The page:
Study reveals important flowering plants for city-dwelling honey bees
By Pennsylvania State University
UNIVERSITY PARK, Pa. — Trees, shrubs and woody vines are among the top food sources for honey bees in urban environments, according to an international team of researchers. By using honey bees housed in rooftop apiaries in Philadelphia, the researchers identified the plant species from which the honey bees collected most of their food, and tracked how these food resources changed from spring to fall. The findings may be useful to homeowners, beekeepers and urban land managers who wish to sustain honey bees and other bee and pollinator species.
“We know that cities can support a surprising diversity of bee species; however, cities are complex environments, and traditional floral surveying methods can be hard to implement,” said Christina Grozinger, distinguished professor of entomology and director of the Center for Pollinator Research, Penn State. “By analyzing the pollen that honey bees brought back to their colonies and how the weights of these colonies changed every hour, we were able to identify the flowering plants that provide the most nutrition for bees in Philadelphia, and understand how these resources change across the seasons.”
The researchers installed 12 apiaries, each containing three honey bee colonies, at locations throughout Philadelphia. Each colony was equipped with a pollen trap for capturing incoming pollen and a scale for logging its weight once per hour. The team visited each apiary monthly to collect pollen samples. They sequenced the DNA from the samples to determine which plant genera were present in each sample. Their findings appeared on April 27 in the journal Ecosphere.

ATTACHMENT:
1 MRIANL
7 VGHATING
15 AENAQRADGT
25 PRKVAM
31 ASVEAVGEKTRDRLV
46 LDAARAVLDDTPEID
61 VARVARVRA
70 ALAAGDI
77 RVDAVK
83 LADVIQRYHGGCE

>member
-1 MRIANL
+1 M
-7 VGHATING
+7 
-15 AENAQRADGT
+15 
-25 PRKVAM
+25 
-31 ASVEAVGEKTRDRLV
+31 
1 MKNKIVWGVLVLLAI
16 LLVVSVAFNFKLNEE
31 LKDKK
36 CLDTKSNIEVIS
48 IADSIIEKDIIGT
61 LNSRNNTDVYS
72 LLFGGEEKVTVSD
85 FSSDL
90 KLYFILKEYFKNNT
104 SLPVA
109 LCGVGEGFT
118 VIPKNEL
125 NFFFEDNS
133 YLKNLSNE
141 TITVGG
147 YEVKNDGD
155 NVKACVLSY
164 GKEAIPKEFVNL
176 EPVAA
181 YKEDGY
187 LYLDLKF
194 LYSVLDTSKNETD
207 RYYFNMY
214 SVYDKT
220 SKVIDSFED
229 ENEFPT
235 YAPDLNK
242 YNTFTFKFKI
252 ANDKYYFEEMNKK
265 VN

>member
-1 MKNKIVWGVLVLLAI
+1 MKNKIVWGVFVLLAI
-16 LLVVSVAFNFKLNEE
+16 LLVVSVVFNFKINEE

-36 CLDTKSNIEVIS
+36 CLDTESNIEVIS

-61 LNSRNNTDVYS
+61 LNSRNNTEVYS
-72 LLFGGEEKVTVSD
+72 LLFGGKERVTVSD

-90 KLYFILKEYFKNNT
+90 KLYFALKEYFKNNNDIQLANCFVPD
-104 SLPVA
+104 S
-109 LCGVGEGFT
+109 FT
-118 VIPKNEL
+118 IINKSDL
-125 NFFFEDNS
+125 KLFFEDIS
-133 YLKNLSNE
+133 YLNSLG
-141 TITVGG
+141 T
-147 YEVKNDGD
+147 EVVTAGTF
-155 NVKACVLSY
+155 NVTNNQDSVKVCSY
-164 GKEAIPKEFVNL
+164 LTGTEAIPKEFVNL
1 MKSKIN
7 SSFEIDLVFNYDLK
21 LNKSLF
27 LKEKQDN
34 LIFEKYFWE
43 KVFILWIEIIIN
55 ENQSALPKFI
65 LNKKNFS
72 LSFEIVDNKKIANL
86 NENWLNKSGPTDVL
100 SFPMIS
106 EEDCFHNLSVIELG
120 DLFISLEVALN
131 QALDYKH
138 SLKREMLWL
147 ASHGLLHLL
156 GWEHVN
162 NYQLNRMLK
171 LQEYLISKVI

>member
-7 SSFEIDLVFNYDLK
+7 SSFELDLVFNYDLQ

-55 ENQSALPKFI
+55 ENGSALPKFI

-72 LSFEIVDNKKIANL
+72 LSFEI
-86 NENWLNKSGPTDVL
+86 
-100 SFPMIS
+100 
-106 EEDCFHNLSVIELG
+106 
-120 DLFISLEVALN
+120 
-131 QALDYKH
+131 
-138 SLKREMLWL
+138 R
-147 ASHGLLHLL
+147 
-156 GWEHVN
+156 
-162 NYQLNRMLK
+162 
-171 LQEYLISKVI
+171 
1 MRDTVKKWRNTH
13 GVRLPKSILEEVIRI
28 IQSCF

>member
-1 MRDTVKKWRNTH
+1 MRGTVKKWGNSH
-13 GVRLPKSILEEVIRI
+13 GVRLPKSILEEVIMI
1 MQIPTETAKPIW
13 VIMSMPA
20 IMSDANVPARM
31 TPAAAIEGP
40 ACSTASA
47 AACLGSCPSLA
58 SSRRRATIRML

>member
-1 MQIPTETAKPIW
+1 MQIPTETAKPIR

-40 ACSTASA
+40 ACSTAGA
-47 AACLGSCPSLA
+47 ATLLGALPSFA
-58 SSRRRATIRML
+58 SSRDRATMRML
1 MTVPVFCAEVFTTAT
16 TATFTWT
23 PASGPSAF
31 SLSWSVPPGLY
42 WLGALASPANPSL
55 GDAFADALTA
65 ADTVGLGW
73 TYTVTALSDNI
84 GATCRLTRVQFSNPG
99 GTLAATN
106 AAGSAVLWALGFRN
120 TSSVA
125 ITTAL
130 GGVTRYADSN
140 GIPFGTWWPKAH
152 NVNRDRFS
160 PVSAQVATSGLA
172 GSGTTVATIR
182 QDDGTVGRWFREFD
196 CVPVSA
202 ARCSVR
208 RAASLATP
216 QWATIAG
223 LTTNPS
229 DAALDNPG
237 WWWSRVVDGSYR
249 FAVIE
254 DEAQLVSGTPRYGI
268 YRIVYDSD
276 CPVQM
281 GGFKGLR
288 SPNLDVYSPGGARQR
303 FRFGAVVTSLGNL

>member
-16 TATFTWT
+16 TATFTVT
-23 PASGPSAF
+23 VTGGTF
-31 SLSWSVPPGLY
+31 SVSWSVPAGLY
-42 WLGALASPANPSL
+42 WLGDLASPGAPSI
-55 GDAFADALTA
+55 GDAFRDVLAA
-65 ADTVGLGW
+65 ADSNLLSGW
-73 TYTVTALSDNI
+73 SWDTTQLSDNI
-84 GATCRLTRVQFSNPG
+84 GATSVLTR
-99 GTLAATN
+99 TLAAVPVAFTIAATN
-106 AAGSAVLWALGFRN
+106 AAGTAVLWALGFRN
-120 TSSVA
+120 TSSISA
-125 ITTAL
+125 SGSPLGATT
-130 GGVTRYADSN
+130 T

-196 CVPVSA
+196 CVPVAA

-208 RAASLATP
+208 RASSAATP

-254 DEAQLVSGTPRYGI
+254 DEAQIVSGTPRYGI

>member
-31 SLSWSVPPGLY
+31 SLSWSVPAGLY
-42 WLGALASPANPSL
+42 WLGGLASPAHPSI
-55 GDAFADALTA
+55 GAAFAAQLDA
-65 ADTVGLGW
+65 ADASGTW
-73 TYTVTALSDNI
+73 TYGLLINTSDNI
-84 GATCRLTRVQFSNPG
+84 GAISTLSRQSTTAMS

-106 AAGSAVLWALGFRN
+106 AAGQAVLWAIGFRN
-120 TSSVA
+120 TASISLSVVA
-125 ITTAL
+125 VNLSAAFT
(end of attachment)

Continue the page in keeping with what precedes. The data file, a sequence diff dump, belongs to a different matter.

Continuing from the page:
“Ours is the first study to combine two novel techniques — continuous colony weight monitoring and pollen DNA metabarcoding — to answer simultaneously the questions of ‘what’ and ‘how much’ with respect to the flowers that are available to foraging insects,” said Douglas Sponsler, postdoctoral scholar in entomology, Penn State. “Colony weight patterns tell us when resources are plentiful and when they are scarce. Pollen DNA metabarcoding tells us which plants are available at a given time and how the floral community changes through the year.”
Read more in Ecosphere: https://esajournals.onlinelibrary.wiley.com/doi/10.1002/ecs2.3102